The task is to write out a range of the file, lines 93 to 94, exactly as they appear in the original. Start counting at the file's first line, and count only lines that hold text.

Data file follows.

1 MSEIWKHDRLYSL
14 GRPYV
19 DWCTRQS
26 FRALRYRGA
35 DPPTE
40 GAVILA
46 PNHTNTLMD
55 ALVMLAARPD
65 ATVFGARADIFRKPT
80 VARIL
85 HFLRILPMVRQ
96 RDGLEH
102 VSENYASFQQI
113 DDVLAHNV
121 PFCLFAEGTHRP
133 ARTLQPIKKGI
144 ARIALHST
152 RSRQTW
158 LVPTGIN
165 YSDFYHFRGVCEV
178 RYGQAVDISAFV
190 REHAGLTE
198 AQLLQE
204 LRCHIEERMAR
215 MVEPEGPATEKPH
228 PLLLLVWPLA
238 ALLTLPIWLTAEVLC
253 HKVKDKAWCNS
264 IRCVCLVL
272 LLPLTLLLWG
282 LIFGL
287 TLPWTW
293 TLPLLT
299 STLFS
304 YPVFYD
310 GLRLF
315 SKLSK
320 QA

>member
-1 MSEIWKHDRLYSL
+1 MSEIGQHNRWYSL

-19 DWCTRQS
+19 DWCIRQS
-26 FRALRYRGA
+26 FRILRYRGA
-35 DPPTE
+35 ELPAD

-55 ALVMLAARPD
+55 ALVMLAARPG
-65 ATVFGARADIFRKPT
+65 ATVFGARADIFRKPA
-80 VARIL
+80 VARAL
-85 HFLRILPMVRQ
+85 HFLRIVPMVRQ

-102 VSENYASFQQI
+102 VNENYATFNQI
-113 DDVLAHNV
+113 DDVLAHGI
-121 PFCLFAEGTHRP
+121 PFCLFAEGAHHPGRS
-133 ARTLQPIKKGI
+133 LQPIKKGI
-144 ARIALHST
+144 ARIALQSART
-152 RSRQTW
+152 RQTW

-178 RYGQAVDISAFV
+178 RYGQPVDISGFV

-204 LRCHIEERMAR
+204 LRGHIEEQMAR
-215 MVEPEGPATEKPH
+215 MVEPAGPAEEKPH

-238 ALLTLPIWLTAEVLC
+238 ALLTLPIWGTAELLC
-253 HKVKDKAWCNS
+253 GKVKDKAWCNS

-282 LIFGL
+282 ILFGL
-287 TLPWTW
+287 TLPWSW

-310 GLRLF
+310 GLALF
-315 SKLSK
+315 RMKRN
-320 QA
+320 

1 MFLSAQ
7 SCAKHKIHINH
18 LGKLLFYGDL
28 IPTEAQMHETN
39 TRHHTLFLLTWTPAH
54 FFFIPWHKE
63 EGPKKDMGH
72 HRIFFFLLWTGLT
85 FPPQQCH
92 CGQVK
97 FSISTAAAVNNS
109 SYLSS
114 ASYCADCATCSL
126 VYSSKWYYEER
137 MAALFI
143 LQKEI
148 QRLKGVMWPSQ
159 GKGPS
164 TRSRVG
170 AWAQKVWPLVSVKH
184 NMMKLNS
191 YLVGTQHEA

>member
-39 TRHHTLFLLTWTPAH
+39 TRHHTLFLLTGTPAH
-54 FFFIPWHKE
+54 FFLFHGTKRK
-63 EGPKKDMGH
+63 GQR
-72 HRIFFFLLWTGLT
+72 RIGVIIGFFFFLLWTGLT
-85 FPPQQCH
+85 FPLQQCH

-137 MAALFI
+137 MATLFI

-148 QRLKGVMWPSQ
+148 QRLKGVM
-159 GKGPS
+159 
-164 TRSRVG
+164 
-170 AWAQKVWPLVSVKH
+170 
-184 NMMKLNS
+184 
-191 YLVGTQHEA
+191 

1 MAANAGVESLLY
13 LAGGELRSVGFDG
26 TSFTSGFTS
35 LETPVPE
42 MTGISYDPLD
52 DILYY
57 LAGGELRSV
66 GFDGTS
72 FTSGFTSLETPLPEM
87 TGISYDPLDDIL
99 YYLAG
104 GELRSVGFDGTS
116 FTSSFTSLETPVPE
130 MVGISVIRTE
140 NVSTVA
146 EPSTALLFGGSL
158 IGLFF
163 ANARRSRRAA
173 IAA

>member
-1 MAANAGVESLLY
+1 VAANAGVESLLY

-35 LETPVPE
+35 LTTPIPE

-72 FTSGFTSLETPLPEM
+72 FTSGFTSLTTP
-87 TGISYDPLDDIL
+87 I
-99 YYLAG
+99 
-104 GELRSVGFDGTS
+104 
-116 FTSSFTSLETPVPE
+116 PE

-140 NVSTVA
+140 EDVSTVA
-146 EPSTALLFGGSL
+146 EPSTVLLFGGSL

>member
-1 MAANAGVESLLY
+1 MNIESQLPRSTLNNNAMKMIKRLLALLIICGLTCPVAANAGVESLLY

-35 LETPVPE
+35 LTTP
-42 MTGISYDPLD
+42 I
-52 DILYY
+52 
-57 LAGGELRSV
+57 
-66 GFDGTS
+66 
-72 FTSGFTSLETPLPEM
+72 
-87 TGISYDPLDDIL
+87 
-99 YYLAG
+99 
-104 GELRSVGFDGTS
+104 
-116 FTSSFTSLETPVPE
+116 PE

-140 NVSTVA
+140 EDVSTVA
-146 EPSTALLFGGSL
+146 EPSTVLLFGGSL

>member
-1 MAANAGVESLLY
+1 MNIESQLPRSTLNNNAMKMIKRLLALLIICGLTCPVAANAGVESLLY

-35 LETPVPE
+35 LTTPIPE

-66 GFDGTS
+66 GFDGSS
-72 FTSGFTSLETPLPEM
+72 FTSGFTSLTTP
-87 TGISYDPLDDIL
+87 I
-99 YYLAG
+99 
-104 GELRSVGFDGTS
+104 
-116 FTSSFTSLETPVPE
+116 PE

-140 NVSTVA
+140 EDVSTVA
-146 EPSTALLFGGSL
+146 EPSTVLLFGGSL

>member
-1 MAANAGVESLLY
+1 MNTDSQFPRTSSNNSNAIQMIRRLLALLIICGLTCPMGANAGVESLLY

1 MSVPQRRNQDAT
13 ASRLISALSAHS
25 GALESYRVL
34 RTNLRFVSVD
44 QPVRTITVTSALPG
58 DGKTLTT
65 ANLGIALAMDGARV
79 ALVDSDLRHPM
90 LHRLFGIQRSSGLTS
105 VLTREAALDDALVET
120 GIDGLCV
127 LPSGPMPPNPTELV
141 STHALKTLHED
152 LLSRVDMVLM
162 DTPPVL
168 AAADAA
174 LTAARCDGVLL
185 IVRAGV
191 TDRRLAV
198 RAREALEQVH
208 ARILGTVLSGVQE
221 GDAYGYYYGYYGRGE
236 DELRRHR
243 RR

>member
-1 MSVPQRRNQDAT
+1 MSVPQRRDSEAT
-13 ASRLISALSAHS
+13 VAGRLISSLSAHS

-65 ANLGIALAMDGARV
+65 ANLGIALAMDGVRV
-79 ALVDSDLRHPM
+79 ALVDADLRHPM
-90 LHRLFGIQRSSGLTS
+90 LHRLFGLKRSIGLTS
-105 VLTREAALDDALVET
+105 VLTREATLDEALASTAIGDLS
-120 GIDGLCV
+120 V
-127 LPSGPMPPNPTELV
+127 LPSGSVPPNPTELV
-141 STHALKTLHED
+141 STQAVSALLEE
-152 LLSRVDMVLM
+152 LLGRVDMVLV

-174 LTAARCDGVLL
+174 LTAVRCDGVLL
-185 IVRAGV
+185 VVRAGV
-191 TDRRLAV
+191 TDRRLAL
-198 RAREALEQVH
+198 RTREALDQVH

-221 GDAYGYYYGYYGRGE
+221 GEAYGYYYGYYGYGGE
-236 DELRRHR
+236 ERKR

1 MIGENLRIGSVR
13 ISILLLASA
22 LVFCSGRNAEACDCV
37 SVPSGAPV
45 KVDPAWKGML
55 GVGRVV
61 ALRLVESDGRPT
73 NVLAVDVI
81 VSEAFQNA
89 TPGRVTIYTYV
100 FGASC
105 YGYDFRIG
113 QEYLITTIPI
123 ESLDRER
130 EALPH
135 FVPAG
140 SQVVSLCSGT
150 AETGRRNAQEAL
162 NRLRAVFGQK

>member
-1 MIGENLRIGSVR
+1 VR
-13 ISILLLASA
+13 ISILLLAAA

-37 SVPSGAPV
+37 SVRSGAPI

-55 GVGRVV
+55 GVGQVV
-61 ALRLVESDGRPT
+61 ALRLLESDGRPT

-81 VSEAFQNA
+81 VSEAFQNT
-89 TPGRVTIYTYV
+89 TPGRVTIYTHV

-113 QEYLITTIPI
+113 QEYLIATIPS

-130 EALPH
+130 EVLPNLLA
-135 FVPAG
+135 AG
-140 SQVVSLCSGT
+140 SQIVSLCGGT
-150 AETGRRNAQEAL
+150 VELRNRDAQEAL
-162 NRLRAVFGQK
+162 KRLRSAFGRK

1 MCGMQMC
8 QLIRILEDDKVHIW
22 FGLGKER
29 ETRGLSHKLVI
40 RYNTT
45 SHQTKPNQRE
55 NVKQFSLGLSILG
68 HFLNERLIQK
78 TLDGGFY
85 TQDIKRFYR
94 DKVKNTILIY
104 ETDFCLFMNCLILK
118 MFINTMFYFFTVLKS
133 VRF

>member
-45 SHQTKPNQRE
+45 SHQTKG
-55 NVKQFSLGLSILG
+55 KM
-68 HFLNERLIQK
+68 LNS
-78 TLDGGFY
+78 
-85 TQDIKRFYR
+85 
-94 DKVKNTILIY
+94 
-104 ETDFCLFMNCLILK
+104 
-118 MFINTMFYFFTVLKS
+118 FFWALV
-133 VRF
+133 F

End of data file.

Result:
54 FFFIPWHKE
63 EGPKKDMGH